His son was named Gabriel, and when esteemed poet Edward Hirsch decided to write about his son’s untimely death, the elegy grew into a book-length poem. Of course, it is called Gabriel.
For me, this was a captivating piece of work. Like an artist painting a portrait with features so very real, Hirsch describes his son in vivid detail, often including snippets of conversation. The words exchanged with Gabriel are telling. I sensed the energy of the continual “trying” that seemed to envelope their relationship; Gabriel’s restless behavior patterns encumbering them like an unwanted third party in their familial relationship. Attempting to connect with someone in this context can be exhausting. Like trying in vain to see a person’s face through a dense fog. Like imagining personal lifelines that are frayed, or nonexistent. I also sensed the love that existed between father and son. Despite it all, there was enormous caring and concern. I hope you’ll read this book. Offering profound insight into the human condition, Gabriel: A POEM, is much more than a wonderful literary contribution. It is a story of loss that conveys the tragedy of what can’t be fixed or healed for reasons unknown. And many things in life are like that. Human limitations abound. It’s just who we are: all of us. ~ dh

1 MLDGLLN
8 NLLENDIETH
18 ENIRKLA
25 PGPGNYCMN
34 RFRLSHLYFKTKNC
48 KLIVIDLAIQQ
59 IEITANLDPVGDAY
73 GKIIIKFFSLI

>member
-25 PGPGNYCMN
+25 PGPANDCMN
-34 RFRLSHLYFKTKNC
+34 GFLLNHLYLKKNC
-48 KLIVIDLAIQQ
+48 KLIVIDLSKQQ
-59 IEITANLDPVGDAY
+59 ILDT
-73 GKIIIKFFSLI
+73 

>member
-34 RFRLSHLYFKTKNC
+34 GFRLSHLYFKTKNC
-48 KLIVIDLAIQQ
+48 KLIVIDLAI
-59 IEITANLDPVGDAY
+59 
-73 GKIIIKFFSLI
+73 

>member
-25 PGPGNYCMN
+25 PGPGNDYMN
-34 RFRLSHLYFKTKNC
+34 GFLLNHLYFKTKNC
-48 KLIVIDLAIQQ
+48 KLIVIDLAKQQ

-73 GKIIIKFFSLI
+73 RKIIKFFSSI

Edward Hirsch has published eight books of poetry, five books of prose. He is also president of the John Simon Guggenheim Memorial Foundation. From the book jacket (Knopf, 2014): “His landmark poem enters the broad stream of human grief and raises in us the strange hope, even consolation, that we find in the writer’s act of witnessing and transformation.”